New Docuseries Goes Inside Aaron Hernandez's Shocking Double Life
Lawyers for Aaron Hernandez have refiled a lawsuit against the NFL and its former helmet manufacturer, claiming that the 27-year-old former football player “had a horrendous existence” as a result of a result of severe chronic traumatic encephalopathy (CTE), a degenerative brain disease that has been linked to head trauma.
In the complaint obtained by PEOPLE, Hernandez’s estate maintains that the former New England Patriot sustained multiple blows to the head while wearing Riddell helmets. As a result, the estate says, he suffered from Stage 3 CTE — a rarity in football players his age.
“Aaron experienced a chaotic and horrendous existence in many respects, due to his undiagnosed brain injury,” the estate alleges in its complaint. In another part of the lawsuit, the estate says that CTE causes “aggression, explosive behavior, loss of concentration, mood swings, depression, apathy, and cognitive impairment.”
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According to a statement from Boston University’s CTE Center, the 27-year-old former football player “had early brain atrophy and large perforations in the septum pellucidum, a central membrane.”
This means his brain had started to shrink and there were holes in the membrane that divides the two cerebral hemispheres.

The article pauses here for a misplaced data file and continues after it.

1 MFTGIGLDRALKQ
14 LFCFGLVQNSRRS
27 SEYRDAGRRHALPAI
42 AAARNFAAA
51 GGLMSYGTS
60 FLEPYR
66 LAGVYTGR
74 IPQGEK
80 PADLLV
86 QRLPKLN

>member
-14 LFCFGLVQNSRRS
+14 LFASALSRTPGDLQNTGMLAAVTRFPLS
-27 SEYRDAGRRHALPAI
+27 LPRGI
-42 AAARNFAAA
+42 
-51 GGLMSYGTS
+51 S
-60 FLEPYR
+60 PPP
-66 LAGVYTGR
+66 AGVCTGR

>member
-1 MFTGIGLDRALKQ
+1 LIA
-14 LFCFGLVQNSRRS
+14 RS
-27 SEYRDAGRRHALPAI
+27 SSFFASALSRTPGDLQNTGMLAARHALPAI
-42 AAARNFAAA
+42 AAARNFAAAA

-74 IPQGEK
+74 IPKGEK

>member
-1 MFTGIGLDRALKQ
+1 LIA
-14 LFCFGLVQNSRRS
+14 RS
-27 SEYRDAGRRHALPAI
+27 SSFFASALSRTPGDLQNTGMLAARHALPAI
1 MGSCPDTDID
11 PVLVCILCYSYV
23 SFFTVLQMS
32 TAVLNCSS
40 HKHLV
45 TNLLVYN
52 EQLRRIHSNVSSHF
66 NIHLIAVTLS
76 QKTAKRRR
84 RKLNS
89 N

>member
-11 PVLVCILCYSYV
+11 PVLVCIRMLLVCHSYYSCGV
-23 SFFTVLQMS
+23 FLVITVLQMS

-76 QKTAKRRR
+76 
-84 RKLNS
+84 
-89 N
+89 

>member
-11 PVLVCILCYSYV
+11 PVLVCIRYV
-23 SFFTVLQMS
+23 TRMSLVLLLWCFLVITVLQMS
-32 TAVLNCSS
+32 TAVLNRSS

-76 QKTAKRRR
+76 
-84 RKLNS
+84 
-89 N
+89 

“Aaron Hernandez’s advanced stage 3 of CTE is normally found in the median age of a 67-year-old man,” Hernandez family attorney Jose Baez told PEOPLE last month.
Hernandez’s family believes his CTE contributed to some of his behavior. He hanged himself with a bed sheet just five days after he was acquitted of double murder charges in the deaths of two men outside a Boston nightclub in 2012. He was serving a life sentence for the 2013 murder of Odin Lloyd, his fiancée’s sister’s boyfriend. He was not eligible for parole.
(With Hernandez’s death, his conviction for Lloyd’s murder was voided because of a little-known legal doctrine in Massachusetts that vacates convictions if a defendant dies before their direct appeal is complete.)
“While we still maintain that he was innocent [of the murders], the CTE can explain a lot of his behavior,” Baez says. “The impulsiveness can be a symptom of CTE. We think that the CTE explains a lot of things that Aaron did, including his supposed suicide.”
CTE cannot be diagnosed in living subjects; it is only found during autopsies. Several former NFL players, including Junior Seau, were diagnosed with the disease after committing suicide.
In July, Boston University researchers published a study in the Journal of the American Medical Association that claimed that CTE was detected in 99 percent of brains obtained from National Football League players. Some have cautioned that the findings might have a selection bias because the brains were submitted by family members of players who showed possible symptoms of the disease.
Attorneys for the NFL declined comment on the case. Representatives for Riddell Helmets did not return PEOPLE’s call for comment.